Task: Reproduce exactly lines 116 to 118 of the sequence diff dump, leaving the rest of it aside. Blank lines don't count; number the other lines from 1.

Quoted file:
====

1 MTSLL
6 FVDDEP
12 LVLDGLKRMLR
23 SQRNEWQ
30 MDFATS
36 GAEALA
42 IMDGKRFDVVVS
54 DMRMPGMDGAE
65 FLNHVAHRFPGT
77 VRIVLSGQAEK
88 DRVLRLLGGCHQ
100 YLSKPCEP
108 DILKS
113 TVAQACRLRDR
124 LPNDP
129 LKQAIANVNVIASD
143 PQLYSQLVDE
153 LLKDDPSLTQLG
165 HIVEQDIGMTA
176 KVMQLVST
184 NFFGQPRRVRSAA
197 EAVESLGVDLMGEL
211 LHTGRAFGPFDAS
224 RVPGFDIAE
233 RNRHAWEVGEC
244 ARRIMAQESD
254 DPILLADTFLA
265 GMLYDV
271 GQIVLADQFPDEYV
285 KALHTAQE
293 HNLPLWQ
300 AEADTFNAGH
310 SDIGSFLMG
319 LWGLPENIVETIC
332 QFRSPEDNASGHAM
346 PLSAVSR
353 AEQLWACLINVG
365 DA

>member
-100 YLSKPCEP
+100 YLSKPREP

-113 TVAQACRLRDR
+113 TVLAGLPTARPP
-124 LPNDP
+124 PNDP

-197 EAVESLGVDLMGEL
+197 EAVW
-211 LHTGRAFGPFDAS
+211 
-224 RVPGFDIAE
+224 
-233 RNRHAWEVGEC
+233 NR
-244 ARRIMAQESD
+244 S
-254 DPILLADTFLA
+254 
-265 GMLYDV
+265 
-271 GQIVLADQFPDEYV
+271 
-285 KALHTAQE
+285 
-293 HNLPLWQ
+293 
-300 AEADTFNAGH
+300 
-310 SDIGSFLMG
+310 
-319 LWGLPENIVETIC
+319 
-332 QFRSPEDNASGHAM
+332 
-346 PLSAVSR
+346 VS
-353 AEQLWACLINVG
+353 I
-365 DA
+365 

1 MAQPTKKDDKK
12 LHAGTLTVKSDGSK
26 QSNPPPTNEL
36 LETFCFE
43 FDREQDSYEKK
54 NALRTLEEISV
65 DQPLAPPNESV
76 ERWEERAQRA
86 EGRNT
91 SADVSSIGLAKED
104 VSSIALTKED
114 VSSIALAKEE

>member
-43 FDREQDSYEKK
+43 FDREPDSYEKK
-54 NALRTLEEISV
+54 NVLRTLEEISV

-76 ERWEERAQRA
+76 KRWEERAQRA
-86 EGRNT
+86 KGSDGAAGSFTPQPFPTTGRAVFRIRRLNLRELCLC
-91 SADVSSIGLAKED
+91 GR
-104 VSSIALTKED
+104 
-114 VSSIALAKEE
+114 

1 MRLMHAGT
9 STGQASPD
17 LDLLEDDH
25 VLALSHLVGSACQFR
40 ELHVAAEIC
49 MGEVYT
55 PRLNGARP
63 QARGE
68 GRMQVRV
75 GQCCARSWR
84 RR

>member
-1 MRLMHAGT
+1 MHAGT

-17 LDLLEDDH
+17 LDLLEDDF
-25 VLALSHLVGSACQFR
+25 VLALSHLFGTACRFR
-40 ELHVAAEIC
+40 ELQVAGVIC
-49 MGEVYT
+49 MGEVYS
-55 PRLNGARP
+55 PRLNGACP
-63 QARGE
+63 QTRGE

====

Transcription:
75 GQCCARSWR
84 RR

>member